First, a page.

Two top senators indicated Sunday that they generally agree on what a good nuclear deal with North Korea might look like, but they differed sharply on whether to back it up with a military Plan B.
Sen. Lindsey O. Graham (R-S.C.), a leading Republican hawk, said in an interview on ABC’s “This Week” that he’s “100 percent” pleased with a letter top Senate Democrats sent President Trump last week insisting that any deal with North Korea must include a permanent dismantling of the country’s nuclear and ballistic-missile programs.
But Graham also called on his colleagues to go a step further and authorize use of military force if diplomatic routes fail.
“Here’s what I would say to my Democratic colleagues,” Graham told host George Stephanopolous. “I appreciate you telling the president what a good nuclear deal would look like, but the country needs you to back the president up to get that deal.”
“So here’s my question for my Democratic colleagues,” Graham continued. “If diplomacy fails, will you support my efforts to authorize the use of military force as a last resort to convince North Korea and China things will be different this time?”
Lawmakers and policymakers are closely watching this week’s historic summit in Singapore between Trump and North Korean leader Kim Jong Un. The two men are expected to discuss North Korea’s nuclear and missile capabilities, which the country has rapidly advanced during the past year under Kim’s watch. Kim appears especially interested in getting rid of international sanctions that are hampering his country’s economic growth.
Sen. Robert Menendez (N.J.), the ranking Democrat on the Senate Foreign Relations Committee, said he’s not ready to back a congressional Authorization for Use of Military Force until he is confident “the path to peace really isn’t obtainable” without military action.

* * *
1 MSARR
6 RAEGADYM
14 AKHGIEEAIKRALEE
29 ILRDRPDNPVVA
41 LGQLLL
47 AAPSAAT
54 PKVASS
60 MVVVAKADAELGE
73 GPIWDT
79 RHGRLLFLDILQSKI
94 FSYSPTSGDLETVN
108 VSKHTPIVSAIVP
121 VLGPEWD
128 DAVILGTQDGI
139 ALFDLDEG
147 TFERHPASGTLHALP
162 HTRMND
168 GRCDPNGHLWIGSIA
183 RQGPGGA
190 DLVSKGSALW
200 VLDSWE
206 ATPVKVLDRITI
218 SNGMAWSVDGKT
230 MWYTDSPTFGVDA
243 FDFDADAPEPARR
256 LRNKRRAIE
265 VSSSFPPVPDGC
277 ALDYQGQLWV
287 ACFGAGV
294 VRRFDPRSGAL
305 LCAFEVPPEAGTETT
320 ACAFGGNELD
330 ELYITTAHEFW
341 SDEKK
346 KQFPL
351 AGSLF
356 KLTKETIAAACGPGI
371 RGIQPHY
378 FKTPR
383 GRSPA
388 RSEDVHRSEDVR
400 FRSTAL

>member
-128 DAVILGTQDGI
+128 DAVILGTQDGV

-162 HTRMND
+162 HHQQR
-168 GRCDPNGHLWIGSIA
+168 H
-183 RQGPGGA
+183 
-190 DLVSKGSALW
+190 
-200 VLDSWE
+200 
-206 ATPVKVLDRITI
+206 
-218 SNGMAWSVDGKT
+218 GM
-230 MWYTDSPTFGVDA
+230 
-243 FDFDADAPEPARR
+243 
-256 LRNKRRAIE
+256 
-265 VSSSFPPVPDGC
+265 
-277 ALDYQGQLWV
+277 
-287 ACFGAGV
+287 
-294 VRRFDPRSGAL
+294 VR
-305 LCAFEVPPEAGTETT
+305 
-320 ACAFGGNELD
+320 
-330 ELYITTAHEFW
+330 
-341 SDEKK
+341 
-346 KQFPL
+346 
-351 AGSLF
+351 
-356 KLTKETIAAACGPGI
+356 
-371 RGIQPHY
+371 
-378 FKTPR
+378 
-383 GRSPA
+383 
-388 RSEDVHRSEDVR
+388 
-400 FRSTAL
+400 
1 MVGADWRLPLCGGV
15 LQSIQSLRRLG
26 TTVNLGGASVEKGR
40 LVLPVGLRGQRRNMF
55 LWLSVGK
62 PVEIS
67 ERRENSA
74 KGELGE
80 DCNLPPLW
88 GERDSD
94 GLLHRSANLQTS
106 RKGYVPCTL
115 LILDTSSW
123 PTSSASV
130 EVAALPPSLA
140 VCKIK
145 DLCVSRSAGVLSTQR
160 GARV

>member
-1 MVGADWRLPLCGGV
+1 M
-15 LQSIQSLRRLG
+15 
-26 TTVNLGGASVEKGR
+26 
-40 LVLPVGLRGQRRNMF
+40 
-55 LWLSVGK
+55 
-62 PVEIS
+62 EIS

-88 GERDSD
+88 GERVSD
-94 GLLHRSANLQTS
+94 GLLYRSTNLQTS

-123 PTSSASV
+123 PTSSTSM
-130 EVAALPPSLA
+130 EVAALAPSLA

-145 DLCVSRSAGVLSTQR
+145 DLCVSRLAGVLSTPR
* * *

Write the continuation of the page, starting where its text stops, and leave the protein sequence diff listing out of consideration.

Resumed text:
“I love my friend Lindsey Graham, but I think first we have to give a chance at peace, and that’s why we outlined very clearly what a successful agreement would be,” Menendez said. “A complete, irreversible denuclearization” for the Korean Peninsula.
Menendez was a signatory to the letter to the president last week, which lists several conditions Democrats say must be part of any deal the two countries might strike. They urged Trump to maintain a tough stance with Kim and his ally China, writing that any deal giving North Korea relief on sanctions without the ability to verify that it is dismantling its nuclear and missile arsenal “is a bad deal.”
Asked by Stephanopolous whether Trump deserves credit for brokering the first meeting in recent history between a sitting U.S. president and a North Korean leader, Menendez said he is worried Trump “thinks this is a mano-a-mano engagement in which he can achieve the success we want.”
“We want him to succeed, but I think success has to be defined not as a grand moment in which you say we have peace in our time when we don’t have the verifiable elements of a denuclearization,” Menendez said.